The mask has quickly come off Obama's Cuba policy.
For the past year, Obama has purported -- at least in rhetoric -- that his new Cuba policy is aimed at increasing "support for the Cuban people."
Now, it's just blatantly looking to change policies simply because "Castro doesn't like them."
Last week, it was reported that the Obama Administration will likely end the Cuban Medical Professional Parole ("CMPP") program, which provides safe-passage for Cuban doctors who have defected in third-countries.
The rationale for this program is simple -- the terms and conditions under which Castro exports Cuban doctors-for-profit constitutes human trafficking.
Human trafficking is the Castro regime's main source of income, with the export of doctors netting over $8 billion last year alone. This is a high margin business for the Castro dictatorship, whereby Cuban doctors are coerced, have absolutely no say about salary, work in deplorable conditions and often have their passports confiscated. Meanwhile, the Castro regime keeps over 90% of their income.
This practice has been denounced internationally as a violation of the Trafficking in Persons Protocol and the International Labor Organization's ("ILO") Convention on the Protection of Wages.
It is forced labor -- plain and simple.
As Cuban blogger Yoani Sanchez has previously explained, these doctors are "feudal serfs" of the regime.
So how -- by any stretch of the imagination -- does ending the CMPP program, which is the only safeguard these doctors currently have, "support the Cuban people"?
Clearly, it doesn't.
Doesn't Obama see anything wrong with Cuban doctors being tracked-down, kidnapped and repatriated, upon trying to defect; or the security and intelligence apparatus that keeps a watchful eye of them; or withholds their passports; or separates their families, in order to dissuade defection?
Upon arriving in the United States, Cuban doctors who choose to defect face an uphill struggle to ever practice medicine again. Thus, the CMPP program doesn't "lure" them, as some detractors claim.
Here's a novel concept -- how about ending the CMPP program when Castro stops trafficking in these individuals in violation of international law?
Sadly, this is only part of a pattern whereby the Obama Administration appears keen to give the Castro regime a free-pass on human trafficking.
Last month, it was reported that Obama is also considering allowing MLB to contract directly with the Castro regime -- namely with Fidel's son, Antonio, through a state-entity called INDER -- to traffic in baseball players to the United States.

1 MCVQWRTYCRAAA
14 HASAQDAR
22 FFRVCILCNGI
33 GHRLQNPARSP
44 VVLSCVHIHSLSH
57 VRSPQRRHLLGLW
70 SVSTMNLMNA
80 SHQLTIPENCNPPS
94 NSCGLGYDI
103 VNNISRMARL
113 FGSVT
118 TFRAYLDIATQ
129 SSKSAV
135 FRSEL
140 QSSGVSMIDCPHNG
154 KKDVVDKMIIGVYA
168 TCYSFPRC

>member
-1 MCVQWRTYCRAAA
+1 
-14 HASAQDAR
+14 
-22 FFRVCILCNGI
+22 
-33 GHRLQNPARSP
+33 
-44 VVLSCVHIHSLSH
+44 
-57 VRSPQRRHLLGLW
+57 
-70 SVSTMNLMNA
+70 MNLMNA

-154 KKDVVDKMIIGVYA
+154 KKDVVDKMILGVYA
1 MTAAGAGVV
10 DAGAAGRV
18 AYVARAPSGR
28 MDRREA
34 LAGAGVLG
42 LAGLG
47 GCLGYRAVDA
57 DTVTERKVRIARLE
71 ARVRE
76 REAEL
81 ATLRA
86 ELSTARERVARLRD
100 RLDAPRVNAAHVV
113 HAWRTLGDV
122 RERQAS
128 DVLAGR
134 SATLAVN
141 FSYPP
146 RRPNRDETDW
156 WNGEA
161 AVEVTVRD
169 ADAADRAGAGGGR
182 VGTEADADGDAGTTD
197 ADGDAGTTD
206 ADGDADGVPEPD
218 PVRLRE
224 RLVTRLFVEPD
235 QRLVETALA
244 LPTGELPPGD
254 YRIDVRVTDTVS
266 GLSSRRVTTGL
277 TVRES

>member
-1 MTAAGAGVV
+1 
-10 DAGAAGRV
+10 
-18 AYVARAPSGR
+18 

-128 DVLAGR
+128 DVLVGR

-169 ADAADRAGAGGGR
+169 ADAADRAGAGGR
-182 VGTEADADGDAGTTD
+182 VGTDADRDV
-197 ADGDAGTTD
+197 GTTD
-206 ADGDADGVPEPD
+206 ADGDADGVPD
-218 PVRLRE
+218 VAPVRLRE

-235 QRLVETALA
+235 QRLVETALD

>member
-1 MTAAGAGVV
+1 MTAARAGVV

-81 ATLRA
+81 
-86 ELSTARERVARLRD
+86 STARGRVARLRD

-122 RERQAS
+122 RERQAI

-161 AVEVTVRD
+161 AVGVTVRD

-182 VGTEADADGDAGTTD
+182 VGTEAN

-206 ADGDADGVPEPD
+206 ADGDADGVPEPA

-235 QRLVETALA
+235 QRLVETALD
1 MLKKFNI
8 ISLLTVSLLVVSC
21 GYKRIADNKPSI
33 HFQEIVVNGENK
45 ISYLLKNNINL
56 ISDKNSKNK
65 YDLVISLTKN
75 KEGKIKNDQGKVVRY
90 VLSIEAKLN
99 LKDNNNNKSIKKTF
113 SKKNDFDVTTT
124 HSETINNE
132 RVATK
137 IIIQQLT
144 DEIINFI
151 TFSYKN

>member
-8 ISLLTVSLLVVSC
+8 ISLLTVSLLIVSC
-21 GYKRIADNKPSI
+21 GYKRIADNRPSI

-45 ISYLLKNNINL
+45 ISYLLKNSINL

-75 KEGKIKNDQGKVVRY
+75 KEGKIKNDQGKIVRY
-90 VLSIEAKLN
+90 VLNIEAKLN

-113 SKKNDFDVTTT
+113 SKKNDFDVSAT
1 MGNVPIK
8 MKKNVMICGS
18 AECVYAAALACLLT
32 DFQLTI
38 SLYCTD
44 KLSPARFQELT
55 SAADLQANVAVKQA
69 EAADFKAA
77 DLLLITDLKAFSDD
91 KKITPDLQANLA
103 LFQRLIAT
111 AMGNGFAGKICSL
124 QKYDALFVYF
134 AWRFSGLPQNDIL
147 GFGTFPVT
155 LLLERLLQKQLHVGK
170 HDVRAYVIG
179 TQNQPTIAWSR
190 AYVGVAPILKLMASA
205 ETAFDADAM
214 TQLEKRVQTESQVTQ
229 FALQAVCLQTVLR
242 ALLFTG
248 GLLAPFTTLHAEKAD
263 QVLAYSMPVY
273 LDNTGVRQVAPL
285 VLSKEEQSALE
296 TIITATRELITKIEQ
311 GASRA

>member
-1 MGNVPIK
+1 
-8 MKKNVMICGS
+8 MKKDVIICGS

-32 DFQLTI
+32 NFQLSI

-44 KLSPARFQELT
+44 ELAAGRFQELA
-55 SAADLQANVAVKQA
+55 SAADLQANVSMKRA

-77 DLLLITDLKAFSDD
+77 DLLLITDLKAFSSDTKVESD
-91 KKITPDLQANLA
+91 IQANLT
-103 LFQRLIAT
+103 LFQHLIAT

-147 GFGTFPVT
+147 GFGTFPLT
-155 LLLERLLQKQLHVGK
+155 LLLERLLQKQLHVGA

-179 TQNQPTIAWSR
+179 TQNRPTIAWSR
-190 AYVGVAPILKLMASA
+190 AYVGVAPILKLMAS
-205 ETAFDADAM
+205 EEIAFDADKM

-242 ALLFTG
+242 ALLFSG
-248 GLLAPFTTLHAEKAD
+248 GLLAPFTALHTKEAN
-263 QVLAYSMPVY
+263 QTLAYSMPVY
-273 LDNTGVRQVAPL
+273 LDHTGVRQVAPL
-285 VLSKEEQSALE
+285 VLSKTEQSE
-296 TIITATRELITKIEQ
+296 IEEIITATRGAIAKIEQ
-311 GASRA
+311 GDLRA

This would allow Antonio Castro (sorry INDER -- wink, wink) to negotiate, contract and keep a large chunk of these player's wages for himself -- strengthening the notion that all athletes in Cuba (like doctors) are "feudal serfs" of the regime.
Never mind that this would also be in violation of U.S. sanctions, labor and human trafficking laws.
Finally, let's not forget last summer's infamous politicization of the Trafficking in Persons Report.
Pursuant to the release of the 2015 Trafficking in Persons (“TIP”) report, a Reuters investigation revealed that human-rights experts at the State Department concluded that trafficking conditions had not improved and Cuba did not deserve to be upgraded from a bottom Tier 3 ranking to Tier 2. The reports indicated that senior Obama Administration officials pushed without legal merit and prevailed in upgrading Cuba -- as another concession to the Castro regime.
The Obama Administration's lead negotiator with the Cuban regime in the normalization talks, U.S. Assistant Secretary of State Roberta Jacobson, has since admitted that she made a recommendation about Cuba’s status in the TIP report, but she has refused to share this recommendation -- and its justification -- with the Senate Foreign Relations Committee.
During an August 2015 hearing on the TIP Report, all such input was requested from the State Department, and the committee chairman, Senator Bob Corker (R-TN), even threatened to subpoena the information.
To our knowledge -- there has yet to be a response.
Maybe they couldn't figure out how it would "support the Cuban people."
at 9:23 AM Monday, January 11, 2016
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